Rev. William Cartwright

Anthony Wood, Athenae Oxonienses (1690-91; 1721) 2:34-36.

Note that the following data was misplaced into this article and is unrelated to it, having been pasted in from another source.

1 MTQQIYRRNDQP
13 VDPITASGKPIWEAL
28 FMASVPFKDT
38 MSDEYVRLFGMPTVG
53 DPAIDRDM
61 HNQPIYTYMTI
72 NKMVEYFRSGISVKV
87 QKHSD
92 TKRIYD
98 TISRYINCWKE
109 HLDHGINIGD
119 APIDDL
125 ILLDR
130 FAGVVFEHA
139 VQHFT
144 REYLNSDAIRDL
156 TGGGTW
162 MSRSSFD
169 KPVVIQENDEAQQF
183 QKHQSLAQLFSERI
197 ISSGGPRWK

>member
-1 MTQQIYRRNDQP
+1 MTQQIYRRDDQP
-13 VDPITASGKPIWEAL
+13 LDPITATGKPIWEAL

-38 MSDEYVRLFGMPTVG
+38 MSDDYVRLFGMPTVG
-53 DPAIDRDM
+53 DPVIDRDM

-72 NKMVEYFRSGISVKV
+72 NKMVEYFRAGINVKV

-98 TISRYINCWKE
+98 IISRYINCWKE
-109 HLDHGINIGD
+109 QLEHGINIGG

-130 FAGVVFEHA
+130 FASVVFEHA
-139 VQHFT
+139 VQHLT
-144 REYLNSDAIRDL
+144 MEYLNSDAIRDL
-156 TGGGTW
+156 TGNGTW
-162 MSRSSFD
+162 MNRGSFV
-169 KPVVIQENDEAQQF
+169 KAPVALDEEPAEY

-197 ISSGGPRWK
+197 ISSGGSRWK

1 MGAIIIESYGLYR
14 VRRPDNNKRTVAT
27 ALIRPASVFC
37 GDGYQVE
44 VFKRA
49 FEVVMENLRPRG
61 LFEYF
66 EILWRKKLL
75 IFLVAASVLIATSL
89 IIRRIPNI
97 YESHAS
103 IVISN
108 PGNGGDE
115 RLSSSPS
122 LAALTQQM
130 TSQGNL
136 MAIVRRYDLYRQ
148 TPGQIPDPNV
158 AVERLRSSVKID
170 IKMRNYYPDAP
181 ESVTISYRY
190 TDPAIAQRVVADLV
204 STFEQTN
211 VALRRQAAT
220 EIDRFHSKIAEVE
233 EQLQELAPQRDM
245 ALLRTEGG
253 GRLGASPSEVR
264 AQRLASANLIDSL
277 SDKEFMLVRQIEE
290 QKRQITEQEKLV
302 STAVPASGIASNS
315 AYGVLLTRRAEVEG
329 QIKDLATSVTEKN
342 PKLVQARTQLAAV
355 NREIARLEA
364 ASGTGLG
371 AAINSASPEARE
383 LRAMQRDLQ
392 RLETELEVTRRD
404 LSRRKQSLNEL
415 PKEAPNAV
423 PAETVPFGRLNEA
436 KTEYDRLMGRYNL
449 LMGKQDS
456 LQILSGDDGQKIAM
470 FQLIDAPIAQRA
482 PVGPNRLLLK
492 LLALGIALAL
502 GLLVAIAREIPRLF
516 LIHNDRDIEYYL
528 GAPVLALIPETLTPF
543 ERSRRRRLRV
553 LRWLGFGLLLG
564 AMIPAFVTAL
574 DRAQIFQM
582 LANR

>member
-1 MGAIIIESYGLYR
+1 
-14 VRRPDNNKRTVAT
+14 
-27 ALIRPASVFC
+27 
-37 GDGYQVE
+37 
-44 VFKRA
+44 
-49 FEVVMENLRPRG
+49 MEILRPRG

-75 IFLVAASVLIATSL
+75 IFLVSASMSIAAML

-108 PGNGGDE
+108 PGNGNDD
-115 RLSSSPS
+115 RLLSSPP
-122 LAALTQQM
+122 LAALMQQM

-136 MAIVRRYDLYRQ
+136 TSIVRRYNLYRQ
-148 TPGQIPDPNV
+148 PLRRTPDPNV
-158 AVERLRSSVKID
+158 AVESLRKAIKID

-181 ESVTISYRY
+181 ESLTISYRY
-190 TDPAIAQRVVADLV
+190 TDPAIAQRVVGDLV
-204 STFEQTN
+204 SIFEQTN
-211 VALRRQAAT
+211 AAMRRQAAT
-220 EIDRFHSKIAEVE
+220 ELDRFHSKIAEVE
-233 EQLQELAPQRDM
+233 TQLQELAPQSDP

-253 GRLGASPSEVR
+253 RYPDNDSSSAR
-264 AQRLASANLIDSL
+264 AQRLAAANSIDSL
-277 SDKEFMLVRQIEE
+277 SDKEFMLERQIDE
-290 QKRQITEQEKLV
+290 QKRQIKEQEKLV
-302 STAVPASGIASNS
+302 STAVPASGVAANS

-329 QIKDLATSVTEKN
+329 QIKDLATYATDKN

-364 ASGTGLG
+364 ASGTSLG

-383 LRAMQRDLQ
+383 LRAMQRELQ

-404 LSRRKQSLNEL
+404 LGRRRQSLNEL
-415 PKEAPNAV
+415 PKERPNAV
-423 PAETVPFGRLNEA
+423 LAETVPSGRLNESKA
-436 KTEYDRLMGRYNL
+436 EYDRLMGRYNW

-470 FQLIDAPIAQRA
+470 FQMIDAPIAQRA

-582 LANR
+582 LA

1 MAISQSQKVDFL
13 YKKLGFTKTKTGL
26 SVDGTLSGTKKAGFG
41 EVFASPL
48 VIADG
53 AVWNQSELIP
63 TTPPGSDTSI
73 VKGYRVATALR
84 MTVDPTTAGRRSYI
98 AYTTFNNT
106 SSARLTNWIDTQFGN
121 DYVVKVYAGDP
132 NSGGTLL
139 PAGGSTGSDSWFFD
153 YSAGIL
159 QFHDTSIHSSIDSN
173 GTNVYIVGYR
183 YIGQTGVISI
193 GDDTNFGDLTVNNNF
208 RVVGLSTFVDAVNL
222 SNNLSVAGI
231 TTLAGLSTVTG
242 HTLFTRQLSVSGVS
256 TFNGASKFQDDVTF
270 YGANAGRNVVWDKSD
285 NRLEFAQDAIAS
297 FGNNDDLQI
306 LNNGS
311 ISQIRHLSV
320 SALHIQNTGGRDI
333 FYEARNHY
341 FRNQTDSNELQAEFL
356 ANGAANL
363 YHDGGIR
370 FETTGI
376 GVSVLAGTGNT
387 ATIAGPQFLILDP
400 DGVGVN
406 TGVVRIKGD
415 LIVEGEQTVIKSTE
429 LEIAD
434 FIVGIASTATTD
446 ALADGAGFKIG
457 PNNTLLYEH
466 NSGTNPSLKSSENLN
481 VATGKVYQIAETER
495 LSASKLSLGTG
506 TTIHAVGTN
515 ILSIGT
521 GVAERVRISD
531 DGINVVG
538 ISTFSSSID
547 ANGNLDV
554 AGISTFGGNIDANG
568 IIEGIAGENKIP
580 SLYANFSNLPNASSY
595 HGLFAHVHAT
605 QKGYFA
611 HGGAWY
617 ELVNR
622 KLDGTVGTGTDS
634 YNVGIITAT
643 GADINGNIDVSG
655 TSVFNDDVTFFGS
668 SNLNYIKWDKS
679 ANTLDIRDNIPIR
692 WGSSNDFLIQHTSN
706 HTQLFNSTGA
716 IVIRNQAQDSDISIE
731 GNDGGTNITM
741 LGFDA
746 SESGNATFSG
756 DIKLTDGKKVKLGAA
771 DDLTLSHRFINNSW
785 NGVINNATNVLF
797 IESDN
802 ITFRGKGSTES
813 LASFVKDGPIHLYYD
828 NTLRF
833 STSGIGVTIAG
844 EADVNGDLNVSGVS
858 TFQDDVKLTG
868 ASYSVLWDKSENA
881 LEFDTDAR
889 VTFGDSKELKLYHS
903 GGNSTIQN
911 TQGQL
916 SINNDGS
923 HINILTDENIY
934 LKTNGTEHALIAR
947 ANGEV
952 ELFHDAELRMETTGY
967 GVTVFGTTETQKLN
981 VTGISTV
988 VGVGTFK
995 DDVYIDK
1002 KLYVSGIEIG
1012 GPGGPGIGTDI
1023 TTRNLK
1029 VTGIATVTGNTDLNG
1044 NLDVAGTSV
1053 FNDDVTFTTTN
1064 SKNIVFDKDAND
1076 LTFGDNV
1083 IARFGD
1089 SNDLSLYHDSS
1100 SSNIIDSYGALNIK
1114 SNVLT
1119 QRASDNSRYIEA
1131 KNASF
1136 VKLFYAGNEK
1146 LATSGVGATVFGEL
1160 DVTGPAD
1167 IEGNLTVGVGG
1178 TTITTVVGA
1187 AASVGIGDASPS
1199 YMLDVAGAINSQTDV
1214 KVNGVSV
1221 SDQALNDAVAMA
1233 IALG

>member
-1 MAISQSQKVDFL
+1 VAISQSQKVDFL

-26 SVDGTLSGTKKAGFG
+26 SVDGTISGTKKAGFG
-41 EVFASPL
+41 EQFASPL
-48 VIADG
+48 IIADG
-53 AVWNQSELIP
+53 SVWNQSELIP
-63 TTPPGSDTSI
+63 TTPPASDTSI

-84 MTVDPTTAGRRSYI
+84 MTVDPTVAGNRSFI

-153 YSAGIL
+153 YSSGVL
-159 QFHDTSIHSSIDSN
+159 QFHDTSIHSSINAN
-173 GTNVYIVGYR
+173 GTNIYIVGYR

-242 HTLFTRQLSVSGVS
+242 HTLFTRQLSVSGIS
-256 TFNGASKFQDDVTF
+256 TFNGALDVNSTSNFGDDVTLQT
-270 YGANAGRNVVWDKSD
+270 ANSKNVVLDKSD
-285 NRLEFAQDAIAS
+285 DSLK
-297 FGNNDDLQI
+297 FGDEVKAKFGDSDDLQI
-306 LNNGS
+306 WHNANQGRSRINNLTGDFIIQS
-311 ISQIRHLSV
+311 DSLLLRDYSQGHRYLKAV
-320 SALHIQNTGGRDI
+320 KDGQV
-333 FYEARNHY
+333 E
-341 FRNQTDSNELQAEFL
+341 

WILLIAM CARTWRIGHT the most noted Poet, Orator and Philosopher of his time, was born at North-way near Tewksbury in Glocestershire in Sept. 1611. (9 Jac. I.) and baptized there on the 26th day of the same Month. His Father Will. Cartwright was once a Gentleman of a fair Estate, but running out of it, I know not how, was forced to keep a common Inn at Cirencester in the same County, where living in a middle condition, caused this his Son, of great hopes, to be educated under Mr. Will. Topp Master of the Free-School there. But so great a progress did he make in a short time, that by the advice of Friends, his Father got him to be sped a King's-Scholar at Westminster; where compleating his former Learning to a miracle under Mr. Lambert Osbaldeston, was elected Student of Ch. Ch. in 1628, put under the Tuition of Jerumael Terrent, went thro' the Classes of Logic and Philosophy with an unvaried industry, took the Degrees in Arts (that of Master being compleated in 1635) holy Orders, and became the most florid and seraphical Preacher in the University. He was another Tully and Virgil, as being most excellent for Oratory and Poetry, in which Faculties, as also in the Greek Tongue, he was so full and absolute, that those that best knew him, knew not in which he most excelled. So admirably well vers'd also was he in Metaphysics, that when he was Reader of them in the University, the exposition of them was never better performed than by him and his Predecessor Tho. Barlow of Qu. Coll. His preaching also was so graceful, and profound withal, that none of his time or age went beyond him. So that if the Wits read his Poems, Divines his Sermons, and Philosophers his Lectures on Aristotle's Metaphysics, they would scarce believe that he died at a little above thirty Years of Age. But that which is most remarkable, is that these his high parts and abilities were accompanied with so much candour and sweetness, that they made him equally beloved and admired of all Persons, especially those of the Gown and Court, who esteemed also his Life a fair Copy of practic piety, a rare example of heroic worth, and in whom Arts, Learning and Language made up the true complement of perfection. He hath written [list omitted]. As for Cartwright, who had the Succentor's place in the Church of Salisbury conferr'd on him by Bishop Duppa, in the Month of Octob. 1642, he was untimely snatch'd away by a malignant Fever call'd the Camp-disease, that raged in Oxon. (he being then one of the Proctors of the University) to the great Grief of all learned and virtuous Men, and to the Resentment of the K. and Qu. then there (who very anxiously enquired of his Health in the time of the Sickness) on the 29th of November in sixteen hundred forty and three, and was buried on the first Day of December, towards the upper end of the South Isle joyning to the Choir of the Cathedral of Christ Church. In his Proctorship succeeded Joh. Maplet, M.A. of the same House, who served out the remaining part of the Year, and in his Succentorship Rob. Joyner of Oxford.